The Scope of Management

esophagusbunnyManagement

Nov 20, 2013 (3 years and 4 months ago)

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Business Management

The Scope of Management


What is management?


What are the specific tasks and
responsibilities of management?

What is Management?

D
EFINITION

T
ASKS

/
R
ESPONSIBILITIES


Ensuring that the
business works


Making sure people
want your products


Making sure business is
running well


prices,
profit, customer service


Process


multiple steps
& keeps going


Quality


Pricing


Customer’s needs


Imports / exports


Marketing


Need for product

Today’s Objectives


Describe management roles, functions,
and skills.

What is Management?


List a word that comes to mind when you hear the
word “management”.

Four Functions of Management


Planning


Organizing


Implementing


Controlling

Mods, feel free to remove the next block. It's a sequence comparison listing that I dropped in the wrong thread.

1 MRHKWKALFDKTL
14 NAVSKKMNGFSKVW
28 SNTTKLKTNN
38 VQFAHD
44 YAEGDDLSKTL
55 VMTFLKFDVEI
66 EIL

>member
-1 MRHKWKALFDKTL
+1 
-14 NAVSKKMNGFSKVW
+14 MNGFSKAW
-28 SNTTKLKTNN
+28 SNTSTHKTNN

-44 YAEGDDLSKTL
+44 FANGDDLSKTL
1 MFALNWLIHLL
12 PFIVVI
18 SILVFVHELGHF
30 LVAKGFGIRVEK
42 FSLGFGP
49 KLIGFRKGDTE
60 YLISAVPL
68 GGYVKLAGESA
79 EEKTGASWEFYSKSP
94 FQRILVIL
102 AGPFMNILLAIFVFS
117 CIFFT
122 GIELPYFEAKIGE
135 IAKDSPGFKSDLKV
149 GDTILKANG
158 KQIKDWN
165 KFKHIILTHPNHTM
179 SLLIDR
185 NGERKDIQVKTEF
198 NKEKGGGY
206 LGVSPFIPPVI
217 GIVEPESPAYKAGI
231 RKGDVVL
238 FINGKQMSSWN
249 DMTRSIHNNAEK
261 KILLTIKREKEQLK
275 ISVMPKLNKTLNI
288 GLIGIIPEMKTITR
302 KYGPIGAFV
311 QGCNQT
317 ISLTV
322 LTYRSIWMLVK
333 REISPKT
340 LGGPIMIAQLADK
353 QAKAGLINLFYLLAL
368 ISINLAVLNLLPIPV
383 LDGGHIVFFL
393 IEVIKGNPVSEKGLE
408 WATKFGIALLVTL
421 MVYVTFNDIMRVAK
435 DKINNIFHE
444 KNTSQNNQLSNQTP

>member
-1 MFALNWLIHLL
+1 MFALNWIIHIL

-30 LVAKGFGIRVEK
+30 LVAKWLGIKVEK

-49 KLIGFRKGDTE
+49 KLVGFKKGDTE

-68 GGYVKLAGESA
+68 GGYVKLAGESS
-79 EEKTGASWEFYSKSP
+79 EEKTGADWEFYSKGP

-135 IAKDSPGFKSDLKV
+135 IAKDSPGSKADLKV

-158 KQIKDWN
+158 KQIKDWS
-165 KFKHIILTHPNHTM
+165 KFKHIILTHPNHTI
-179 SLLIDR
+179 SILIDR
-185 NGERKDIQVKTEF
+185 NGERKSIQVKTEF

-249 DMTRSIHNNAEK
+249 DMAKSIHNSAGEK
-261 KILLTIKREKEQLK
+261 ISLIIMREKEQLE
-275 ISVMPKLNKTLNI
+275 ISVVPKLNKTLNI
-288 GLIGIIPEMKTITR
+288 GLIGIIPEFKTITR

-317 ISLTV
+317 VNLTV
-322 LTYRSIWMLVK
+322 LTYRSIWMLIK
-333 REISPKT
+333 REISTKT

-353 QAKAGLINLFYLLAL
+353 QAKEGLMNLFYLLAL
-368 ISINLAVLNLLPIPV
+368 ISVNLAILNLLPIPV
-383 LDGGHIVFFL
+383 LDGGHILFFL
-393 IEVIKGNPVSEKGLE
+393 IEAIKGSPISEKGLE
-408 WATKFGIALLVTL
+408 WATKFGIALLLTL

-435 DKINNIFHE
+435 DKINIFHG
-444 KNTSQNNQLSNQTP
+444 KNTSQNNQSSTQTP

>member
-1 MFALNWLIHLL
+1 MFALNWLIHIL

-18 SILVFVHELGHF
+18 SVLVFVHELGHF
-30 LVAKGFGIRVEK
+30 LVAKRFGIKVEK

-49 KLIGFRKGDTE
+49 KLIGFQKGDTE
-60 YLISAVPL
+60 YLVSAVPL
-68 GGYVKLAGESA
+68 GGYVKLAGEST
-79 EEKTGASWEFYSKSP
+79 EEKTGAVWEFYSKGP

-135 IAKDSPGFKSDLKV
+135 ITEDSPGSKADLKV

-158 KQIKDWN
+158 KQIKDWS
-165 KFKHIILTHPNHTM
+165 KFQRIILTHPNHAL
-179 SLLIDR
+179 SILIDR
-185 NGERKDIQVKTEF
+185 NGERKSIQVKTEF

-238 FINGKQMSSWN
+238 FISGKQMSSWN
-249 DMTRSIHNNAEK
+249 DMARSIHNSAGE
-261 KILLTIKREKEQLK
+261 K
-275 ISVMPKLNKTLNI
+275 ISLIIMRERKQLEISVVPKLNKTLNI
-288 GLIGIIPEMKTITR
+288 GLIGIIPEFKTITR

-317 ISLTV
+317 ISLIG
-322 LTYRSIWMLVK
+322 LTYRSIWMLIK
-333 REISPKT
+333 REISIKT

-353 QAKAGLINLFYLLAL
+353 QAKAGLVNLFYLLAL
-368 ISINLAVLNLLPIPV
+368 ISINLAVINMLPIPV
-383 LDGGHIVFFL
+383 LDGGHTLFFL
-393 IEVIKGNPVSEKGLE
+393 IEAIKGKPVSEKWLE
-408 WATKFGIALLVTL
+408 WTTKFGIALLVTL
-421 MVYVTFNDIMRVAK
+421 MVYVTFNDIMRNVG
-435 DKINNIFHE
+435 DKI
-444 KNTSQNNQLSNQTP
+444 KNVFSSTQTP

Planning


Analyzing
information and
making
decisions about
what needs to
be done

Organizing


Determining how
plans can be
accomplished most
effectively


Arranging
resources to
complete work


Includes staffing

Implementing


Carrying out the
plans


Helping employees
to work effectively


More day
-
to
-
day
management
activities

Controlling


Evaluating
results to
determine if the
company’s
objectives have
been
accomplished as
planned

Which of the four functions did you
see in your article?


Management Skills


What are the skills used to efficiently
channel resources and resolve
conflict?


What types of skills do you think
managers should have?

Skills Managers Need


Communication Skills


Human Relations
Skills


Teamwork Skills


Problem
-
Solving Skills


Organizational Skills

Summary


What is management?


What are the Functions of
Management?

It is the responsibility of the business owner
& managers to define the goals of the
company and shape its purpose. Consider
the vision & mission statements of some of
today’s biggest companies.

Business Management

Last Class . . .


Describe management roles, functions,
and skills

Today’s Objectives


Identify benefits and limitations of a